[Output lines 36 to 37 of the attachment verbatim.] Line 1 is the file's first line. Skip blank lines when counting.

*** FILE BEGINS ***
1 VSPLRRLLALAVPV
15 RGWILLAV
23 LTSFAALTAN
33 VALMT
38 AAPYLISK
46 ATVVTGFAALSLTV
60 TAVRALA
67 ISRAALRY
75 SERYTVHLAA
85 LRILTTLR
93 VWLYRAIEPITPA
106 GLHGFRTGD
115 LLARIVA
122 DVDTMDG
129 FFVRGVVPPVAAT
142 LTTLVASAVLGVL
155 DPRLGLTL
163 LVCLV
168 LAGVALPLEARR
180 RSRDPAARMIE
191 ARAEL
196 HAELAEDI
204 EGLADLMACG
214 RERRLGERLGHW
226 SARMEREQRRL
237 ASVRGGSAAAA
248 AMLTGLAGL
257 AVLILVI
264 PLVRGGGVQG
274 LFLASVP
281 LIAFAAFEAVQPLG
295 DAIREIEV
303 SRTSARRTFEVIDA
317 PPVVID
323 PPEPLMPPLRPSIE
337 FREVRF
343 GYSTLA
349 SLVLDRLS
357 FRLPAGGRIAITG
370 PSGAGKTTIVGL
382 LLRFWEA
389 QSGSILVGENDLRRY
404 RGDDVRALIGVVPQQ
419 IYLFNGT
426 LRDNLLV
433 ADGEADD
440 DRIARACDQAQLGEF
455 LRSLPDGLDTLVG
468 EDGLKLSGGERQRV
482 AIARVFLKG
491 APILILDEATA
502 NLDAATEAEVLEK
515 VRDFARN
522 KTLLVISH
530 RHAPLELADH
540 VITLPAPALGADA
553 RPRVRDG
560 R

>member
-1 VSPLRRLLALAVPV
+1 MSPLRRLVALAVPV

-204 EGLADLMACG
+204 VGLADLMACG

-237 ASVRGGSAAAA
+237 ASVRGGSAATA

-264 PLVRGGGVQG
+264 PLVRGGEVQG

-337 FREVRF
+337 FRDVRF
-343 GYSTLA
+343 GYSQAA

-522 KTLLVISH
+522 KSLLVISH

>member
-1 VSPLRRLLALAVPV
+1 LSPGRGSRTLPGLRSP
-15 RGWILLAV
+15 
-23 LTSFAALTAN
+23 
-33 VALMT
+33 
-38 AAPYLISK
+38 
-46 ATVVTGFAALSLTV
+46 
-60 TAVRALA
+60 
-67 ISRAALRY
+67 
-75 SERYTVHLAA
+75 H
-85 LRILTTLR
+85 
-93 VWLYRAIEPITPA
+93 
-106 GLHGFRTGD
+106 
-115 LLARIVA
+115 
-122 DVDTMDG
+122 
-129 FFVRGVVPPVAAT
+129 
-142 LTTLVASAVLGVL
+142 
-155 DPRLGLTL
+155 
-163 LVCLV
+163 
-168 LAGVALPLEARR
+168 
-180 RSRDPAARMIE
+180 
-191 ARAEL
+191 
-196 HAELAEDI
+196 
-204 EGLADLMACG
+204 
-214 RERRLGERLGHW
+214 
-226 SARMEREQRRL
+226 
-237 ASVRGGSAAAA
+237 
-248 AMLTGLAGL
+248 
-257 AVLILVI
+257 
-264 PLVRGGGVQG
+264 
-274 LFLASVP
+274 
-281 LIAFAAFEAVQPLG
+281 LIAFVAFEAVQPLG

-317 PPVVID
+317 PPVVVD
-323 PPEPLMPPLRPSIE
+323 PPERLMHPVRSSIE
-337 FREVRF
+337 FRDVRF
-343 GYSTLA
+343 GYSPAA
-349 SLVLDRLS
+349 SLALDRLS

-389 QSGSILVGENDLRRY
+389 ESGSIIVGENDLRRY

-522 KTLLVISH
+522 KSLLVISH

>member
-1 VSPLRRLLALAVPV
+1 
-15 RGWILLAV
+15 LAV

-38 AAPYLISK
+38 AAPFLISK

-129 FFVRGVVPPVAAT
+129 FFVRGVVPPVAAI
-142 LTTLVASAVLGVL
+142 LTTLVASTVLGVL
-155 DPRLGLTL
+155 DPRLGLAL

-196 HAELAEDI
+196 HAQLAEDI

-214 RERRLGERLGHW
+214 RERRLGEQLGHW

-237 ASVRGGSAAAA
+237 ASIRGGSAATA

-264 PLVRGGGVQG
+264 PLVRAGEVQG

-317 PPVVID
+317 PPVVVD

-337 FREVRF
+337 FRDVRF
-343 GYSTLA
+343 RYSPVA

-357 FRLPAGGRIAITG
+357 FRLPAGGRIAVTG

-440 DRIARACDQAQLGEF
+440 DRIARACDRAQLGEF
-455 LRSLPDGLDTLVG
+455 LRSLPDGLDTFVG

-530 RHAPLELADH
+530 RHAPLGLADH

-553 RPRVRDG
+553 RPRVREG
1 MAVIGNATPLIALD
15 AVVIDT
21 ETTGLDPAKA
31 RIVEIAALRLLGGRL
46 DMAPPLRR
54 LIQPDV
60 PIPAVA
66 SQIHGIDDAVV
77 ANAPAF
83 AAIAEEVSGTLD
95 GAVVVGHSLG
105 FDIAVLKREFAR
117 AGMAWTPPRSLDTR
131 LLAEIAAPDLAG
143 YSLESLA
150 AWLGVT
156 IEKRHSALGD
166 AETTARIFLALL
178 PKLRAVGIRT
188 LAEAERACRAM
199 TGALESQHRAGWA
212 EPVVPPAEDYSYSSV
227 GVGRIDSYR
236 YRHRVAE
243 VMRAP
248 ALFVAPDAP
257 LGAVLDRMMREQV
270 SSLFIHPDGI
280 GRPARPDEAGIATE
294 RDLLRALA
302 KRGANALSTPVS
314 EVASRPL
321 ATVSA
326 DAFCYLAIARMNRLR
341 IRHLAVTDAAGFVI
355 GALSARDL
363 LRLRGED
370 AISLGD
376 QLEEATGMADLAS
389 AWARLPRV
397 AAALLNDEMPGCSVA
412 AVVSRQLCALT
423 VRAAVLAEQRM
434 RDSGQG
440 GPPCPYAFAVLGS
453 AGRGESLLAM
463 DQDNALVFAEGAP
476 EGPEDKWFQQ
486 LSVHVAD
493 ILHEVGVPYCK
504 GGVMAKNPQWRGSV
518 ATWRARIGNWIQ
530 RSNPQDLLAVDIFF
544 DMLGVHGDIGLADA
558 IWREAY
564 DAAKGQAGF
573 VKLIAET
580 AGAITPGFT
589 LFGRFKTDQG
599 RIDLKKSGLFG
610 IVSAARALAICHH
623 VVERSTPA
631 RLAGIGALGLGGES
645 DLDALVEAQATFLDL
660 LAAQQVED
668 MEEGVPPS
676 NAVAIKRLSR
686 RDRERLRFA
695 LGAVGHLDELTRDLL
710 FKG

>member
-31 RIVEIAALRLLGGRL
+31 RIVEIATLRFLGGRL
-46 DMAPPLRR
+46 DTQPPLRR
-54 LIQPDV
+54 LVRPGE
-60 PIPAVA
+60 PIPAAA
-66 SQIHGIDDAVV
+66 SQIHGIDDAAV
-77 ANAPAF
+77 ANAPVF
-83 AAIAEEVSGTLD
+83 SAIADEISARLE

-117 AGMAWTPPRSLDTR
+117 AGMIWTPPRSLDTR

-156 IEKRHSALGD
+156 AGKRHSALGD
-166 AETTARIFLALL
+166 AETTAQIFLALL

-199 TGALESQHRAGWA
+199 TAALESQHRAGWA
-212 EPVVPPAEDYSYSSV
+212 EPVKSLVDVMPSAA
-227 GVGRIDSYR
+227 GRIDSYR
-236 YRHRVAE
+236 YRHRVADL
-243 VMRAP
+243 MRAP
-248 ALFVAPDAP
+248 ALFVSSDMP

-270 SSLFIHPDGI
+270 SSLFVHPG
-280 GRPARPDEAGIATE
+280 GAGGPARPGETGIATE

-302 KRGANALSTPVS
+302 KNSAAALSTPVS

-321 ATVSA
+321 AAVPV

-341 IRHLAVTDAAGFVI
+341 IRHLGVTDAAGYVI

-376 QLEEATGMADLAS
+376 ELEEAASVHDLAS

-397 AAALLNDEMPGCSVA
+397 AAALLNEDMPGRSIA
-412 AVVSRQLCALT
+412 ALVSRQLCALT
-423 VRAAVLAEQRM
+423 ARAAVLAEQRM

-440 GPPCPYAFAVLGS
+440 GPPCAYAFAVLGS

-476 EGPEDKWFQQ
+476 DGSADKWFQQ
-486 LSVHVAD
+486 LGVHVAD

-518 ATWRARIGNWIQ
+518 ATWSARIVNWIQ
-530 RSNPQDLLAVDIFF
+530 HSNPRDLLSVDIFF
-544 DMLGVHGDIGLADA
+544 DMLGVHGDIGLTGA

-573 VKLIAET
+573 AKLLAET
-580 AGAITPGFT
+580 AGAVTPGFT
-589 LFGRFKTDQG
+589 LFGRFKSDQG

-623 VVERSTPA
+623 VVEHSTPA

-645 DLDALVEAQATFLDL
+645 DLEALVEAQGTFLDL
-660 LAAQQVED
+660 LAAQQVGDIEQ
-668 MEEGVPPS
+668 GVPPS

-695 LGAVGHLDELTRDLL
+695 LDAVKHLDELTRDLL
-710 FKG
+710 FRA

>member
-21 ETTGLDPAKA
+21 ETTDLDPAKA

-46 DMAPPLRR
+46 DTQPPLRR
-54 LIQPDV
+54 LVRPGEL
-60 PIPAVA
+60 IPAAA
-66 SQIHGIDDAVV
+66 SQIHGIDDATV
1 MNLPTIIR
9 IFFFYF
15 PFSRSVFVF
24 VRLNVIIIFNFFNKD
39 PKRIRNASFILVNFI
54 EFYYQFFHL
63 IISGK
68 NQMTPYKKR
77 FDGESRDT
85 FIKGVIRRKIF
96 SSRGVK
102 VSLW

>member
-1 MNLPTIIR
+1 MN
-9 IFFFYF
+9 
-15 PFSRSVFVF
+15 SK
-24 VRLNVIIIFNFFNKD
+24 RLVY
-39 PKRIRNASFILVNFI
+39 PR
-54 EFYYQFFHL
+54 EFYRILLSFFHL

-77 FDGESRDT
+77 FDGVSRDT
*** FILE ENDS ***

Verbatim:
337 FREVRF
343 GYSTLA